Are lay people allowed to administer Communion to the sick and disabled?

Is it okay for lay people to administer communion to the sick and disabled in their homes?

The ministry of care in my parish does this and I would like to know the Canon law that allows/disallows this.

It seems that only a priest should be able to do this.


The Church document Immensae Caritatis specifically allows duly appointed extraordinary ministers to do this: “Local Ordinaries possess the faculty enabling them to permit fit persons, each chosen by name as a special minister, in a given instance or for a set period or even permanently, to give communion to themselves and others of the faithful and to carry it to the sick residing at home”.

The applicable section of the Code of Canon Law (CIC) states: “When the need of the Church warrants it and ministers are lacking, lay persons, even if they are not lectors or acolytes, can also supply certain of their duties, namely, to exercise the ministry of the word, to preside offer liturgical prayers, to confer baptism, and to distribute Holy Communion, according to the prescripts of the law” (CIC 230, §3).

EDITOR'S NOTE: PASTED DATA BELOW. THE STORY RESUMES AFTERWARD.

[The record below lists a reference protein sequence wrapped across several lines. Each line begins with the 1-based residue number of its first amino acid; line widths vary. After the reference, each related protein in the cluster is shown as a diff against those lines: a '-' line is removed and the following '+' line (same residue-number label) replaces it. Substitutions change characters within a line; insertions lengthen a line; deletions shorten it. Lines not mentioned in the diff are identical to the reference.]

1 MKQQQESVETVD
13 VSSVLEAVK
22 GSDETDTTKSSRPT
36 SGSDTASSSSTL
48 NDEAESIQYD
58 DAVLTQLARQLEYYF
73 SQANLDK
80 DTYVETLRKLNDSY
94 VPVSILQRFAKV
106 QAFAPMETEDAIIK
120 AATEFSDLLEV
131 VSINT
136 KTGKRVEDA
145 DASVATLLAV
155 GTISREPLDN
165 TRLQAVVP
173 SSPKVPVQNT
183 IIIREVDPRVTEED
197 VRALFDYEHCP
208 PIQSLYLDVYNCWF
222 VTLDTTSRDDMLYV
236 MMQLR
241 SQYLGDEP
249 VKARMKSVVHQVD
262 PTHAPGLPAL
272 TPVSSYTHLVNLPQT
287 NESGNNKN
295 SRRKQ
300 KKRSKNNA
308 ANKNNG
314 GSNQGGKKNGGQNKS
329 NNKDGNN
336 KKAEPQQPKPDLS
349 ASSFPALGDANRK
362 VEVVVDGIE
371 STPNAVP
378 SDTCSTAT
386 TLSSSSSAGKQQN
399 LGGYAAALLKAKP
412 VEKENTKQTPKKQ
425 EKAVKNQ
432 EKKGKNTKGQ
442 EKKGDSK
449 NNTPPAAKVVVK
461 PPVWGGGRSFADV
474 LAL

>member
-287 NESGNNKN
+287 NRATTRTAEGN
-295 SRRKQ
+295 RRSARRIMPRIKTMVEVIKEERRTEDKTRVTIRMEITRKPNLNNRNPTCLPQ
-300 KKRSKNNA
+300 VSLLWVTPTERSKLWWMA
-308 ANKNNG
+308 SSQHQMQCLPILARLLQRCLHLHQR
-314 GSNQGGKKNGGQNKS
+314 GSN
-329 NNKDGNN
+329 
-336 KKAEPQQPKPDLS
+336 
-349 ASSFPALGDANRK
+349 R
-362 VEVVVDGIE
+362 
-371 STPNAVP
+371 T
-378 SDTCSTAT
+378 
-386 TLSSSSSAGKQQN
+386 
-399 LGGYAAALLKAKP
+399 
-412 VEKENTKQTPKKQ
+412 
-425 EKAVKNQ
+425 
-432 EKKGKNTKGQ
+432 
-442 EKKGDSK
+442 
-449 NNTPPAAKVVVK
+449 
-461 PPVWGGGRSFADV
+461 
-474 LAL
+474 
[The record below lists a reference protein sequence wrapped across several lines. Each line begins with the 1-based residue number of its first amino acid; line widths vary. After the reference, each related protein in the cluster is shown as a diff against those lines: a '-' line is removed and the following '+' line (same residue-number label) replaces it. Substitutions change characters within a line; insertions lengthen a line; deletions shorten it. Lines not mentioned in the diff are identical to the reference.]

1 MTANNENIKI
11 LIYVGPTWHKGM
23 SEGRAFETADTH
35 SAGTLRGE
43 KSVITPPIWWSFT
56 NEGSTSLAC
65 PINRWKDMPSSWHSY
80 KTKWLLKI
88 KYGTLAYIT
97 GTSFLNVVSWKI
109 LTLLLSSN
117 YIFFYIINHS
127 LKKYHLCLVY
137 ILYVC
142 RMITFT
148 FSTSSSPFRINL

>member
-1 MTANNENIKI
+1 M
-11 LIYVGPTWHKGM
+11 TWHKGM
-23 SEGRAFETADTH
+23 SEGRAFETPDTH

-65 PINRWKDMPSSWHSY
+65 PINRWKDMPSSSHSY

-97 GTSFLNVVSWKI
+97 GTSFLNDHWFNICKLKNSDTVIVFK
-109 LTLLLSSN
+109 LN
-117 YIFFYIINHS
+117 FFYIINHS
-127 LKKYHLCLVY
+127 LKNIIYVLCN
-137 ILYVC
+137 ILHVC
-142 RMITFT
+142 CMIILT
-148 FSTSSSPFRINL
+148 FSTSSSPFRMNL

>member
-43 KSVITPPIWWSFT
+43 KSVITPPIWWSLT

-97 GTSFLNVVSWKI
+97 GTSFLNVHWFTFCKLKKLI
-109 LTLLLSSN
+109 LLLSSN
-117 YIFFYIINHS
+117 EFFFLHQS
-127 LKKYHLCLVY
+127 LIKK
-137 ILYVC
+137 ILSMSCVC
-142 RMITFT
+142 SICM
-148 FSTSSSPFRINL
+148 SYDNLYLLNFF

Also, the recent Church document Redemptionis Sacramentum confirms this practice: “A Priest or Deacon, or an extraordinary minister who takes the Most Holy Eucharist when an ordained minister is absent or impeded in order to administer it as Communion for a sick person, should go insofar as possible directly from the place where the Sacrament is reserved to the sick person’s home, leaving aside any profane business so that any danger of profanation may be avoided and the greatest reverence for the Body of Christ may be ensured. Furthermore the Rite for the administration of Communion to the sick, as prescribed in the Roman Ritual, is always to be used” (RS 133).

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